Why is myfile.txt empty? I am try append contents to myfile.txt but when I open it it is still empty. File is getting created.

import java.io.*;

public class NewClass1 {
    public static void main(String[] args) throws IOException{
        File inputFile = new File("input.txt");
        FileReader in1=null; 
        in1 = new FileReader("input.txt");
        char c;
        int count=0;
        int r;
        String s="";     
        File file;
        file = new File("myfile.txt");
        PrintWriter out = new PrintWriter(new BufferedWriter(new FileWriter("myfile.txt", true))); 

        while((r=in1.read())!=-1) {
            c = (char)r;

            if (c == '1' ) {
            if (c == '\n') {
                 if (count>1) {
                 s = "";
  • 4
    flushhhhhhhhhhhhh – Sotirios Delimanolis Apr 23 '14 at 18:33
  • 1
    flush and close? what @SotiriosDelimanolis said – 3kings Apr 23 '14 at 18:34
  • 2
    indent, flush, close. Also, stop creating so many references to the same File. It's confusing. Finally, are you sure your count is ever greater then 1? – Elliott Frisch Apr 23 '14 at 18:35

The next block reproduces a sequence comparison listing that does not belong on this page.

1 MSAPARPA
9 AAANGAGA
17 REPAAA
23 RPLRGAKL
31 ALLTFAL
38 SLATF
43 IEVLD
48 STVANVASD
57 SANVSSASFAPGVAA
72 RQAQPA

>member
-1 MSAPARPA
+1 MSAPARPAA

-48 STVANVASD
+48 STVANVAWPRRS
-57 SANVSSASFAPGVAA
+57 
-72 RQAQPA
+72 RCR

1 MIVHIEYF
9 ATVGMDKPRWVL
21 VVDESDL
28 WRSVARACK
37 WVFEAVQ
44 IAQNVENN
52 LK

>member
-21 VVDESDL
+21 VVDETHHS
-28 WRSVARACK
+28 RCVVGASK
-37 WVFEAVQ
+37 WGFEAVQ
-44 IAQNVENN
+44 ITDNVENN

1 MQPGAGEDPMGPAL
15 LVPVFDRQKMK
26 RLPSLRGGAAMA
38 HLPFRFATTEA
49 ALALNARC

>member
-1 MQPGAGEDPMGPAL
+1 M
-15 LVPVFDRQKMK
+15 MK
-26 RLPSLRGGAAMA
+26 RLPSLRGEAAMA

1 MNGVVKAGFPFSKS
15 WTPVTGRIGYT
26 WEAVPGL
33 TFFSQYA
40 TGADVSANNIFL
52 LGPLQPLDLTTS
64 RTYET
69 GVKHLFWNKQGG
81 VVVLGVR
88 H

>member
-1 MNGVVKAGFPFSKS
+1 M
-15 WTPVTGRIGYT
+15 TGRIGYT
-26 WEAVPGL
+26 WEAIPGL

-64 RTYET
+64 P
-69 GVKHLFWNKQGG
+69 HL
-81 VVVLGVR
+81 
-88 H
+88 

You have to flush and close the output file for it to actually save that last buffer full of characters to the disk.


The purpose of BufferedWriter is to hold those characters in a buffer in memory until such time as you flush the buffer.

Calling 'close' is supposed to flush as well, so calling that should cause the buffer to be written as well.

There are other possible reasons: I assume you have checked that input.txt is not empty, and that it has at least one newline (\n) in it. This algorithm will write only when it sees a newline, and if no newline exists it will write nothing.

Finally, I don't recommend using 'FileWriter' because the character encoding depends on your operating environment, which can change. It is better to specify 'UTF-8' (or some other specific character encoding) with a OutputStreamWriter and a FileOutputStream.

  • One can simply close the stream. When closing, a flush is performed automatically. – Willem Van Onsem Apr 23 '14 at 18:38

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